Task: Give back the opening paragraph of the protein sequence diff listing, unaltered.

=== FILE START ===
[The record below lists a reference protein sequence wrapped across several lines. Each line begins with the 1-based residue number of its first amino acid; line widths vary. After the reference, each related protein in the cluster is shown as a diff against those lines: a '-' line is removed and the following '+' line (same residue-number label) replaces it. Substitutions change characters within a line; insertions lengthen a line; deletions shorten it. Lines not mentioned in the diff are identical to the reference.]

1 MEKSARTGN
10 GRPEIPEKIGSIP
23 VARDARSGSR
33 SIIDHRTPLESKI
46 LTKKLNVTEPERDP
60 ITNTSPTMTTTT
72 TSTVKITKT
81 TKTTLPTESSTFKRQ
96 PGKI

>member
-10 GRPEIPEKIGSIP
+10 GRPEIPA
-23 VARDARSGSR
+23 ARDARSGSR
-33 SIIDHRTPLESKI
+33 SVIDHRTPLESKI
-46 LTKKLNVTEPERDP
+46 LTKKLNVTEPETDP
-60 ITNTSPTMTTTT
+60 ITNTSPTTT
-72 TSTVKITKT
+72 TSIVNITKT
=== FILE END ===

[The record below lists a reference protein sequence wrapped across several lines. Each line begins with the 1-based residue number of its first amino acid; line widths vary. After the reference, each related protein in the cluster is shown as a diff against those lines: a '-' line is removed and the following '+' line (same residue-number label) replaces it. Substitutions change characters within a line; insertions lengthen a line; deletions shorten it. Lines not mentioned in the diff are identical to the reference.]